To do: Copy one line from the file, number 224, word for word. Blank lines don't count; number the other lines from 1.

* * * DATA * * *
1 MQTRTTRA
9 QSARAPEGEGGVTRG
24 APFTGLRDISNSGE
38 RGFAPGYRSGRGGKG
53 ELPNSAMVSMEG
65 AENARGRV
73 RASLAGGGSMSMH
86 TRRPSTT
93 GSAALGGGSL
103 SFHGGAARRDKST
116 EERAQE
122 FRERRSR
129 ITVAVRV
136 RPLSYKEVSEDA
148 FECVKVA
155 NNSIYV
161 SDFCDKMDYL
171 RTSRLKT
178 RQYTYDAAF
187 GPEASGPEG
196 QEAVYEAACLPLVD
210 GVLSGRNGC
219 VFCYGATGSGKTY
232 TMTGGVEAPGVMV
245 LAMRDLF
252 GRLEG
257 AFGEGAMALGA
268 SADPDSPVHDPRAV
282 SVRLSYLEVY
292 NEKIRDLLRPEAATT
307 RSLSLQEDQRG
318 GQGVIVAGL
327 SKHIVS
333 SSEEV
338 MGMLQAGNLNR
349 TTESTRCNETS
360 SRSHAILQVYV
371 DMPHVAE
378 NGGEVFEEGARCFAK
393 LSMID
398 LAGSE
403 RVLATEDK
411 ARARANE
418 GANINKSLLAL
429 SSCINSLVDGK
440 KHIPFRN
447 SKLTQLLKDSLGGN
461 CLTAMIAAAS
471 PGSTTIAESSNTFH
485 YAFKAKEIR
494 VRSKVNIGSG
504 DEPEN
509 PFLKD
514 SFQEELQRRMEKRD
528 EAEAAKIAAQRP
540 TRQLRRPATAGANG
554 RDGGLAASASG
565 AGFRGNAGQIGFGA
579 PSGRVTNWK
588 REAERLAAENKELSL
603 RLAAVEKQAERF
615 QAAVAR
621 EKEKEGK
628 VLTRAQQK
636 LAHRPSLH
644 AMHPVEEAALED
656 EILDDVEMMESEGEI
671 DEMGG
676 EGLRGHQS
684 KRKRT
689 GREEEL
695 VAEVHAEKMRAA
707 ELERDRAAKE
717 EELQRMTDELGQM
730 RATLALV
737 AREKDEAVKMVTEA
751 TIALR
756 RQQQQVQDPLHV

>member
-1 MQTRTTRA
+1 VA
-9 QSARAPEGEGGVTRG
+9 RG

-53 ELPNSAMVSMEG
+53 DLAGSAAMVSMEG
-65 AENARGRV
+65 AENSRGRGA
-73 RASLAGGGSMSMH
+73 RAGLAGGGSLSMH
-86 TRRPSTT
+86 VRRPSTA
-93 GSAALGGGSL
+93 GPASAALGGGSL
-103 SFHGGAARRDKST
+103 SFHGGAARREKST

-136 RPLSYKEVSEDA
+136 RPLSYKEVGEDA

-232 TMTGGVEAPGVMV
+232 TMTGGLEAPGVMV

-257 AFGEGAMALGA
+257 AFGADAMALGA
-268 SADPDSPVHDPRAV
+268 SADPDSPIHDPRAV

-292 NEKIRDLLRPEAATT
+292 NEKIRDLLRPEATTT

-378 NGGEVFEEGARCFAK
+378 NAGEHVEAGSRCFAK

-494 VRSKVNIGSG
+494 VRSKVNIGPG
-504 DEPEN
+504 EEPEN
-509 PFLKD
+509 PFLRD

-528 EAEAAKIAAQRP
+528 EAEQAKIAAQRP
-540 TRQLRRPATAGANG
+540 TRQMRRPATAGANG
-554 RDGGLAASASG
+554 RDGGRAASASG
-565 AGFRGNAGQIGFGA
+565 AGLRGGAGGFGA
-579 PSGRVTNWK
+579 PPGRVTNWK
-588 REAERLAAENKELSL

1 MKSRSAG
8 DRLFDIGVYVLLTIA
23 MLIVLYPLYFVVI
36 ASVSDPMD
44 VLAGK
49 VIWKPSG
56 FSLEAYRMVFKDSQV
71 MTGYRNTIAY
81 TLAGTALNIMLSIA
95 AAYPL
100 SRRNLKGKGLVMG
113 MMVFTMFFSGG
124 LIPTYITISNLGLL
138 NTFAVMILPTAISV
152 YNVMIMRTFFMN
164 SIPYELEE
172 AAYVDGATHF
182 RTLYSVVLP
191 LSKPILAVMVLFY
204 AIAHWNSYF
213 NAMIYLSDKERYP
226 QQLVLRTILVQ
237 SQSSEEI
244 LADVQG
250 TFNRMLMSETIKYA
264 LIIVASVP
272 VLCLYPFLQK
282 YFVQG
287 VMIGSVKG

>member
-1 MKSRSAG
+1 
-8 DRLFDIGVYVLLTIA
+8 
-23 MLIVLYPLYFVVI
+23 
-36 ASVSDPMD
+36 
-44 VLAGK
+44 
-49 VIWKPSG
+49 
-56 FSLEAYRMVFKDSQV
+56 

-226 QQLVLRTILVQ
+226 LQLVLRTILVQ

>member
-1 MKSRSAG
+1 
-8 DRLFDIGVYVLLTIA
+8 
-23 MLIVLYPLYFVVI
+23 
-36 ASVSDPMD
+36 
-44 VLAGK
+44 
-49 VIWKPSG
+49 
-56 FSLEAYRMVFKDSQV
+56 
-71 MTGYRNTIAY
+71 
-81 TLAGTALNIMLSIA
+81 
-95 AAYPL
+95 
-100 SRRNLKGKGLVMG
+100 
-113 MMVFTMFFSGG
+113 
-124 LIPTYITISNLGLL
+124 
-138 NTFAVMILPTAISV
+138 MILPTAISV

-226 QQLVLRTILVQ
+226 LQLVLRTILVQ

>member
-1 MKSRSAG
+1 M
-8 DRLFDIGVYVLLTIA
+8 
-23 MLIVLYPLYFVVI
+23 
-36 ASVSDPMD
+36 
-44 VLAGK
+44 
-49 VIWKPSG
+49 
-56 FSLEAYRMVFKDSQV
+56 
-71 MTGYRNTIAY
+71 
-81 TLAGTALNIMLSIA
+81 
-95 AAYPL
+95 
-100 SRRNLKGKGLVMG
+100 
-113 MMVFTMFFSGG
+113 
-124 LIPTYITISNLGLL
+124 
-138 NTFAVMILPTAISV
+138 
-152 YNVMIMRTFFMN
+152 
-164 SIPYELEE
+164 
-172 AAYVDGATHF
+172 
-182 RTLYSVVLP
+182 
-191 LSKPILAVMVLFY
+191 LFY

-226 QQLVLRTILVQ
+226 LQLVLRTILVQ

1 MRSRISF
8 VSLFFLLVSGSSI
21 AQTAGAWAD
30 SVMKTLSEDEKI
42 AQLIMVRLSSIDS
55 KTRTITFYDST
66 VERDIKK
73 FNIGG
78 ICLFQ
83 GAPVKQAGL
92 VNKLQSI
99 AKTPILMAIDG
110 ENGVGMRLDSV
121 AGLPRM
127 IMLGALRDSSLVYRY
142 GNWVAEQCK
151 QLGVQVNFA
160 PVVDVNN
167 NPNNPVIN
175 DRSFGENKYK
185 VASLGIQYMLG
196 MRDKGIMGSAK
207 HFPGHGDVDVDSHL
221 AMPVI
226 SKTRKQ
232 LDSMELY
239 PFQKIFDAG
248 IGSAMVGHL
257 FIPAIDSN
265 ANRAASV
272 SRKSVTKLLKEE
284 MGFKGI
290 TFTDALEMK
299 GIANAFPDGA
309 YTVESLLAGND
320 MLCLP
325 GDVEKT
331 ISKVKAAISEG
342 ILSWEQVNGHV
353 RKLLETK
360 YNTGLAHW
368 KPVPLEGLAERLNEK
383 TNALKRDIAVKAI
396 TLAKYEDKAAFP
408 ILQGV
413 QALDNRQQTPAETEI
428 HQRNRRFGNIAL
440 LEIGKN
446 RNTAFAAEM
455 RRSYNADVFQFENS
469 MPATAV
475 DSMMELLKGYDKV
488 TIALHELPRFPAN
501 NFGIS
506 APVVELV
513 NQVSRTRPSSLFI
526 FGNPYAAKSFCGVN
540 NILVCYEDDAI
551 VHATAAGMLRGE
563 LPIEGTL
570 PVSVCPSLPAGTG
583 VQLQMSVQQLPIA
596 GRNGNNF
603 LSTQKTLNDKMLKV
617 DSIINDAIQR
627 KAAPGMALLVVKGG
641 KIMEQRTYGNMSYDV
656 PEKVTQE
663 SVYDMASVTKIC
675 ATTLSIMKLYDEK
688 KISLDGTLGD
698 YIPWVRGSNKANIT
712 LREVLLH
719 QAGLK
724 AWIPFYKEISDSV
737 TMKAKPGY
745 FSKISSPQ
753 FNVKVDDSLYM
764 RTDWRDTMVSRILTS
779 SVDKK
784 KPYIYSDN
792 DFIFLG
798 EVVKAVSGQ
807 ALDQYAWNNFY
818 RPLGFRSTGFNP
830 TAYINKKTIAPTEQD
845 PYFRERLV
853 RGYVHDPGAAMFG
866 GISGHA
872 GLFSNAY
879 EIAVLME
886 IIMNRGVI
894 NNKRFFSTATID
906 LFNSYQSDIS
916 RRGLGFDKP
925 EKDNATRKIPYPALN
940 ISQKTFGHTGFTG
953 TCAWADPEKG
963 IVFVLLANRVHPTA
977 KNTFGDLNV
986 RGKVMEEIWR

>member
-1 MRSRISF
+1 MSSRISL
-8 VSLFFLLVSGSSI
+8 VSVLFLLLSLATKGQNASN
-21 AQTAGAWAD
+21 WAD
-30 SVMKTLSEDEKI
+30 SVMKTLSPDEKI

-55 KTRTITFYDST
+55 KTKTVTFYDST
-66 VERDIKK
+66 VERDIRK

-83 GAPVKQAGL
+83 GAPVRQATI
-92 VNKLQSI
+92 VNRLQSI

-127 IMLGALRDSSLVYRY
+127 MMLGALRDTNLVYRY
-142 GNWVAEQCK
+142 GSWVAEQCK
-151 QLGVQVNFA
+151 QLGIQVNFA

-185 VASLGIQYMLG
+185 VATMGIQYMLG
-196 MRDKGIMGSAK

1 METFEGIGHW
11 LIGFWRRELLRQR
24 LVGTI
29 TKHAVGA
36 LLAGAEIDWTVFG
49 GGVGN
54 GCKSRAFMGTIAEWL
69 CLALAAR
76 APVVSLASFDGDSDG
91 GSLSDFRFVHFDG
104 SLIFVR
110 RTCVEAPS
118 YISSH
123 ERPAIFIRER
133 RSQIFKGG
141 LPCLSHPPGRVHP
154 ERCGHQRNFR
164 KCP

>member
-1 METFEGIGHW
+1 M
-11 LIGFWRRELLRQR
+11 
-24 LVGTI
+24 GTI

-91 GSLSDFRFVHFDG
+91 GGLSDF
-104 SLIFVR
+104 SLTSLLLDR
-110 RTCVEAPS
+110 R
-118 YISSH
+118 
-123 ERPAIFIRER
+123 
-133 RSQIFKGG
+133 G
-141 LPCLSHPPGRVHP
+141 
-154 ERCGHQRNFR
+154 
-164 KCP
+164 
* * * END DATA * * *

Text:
+100 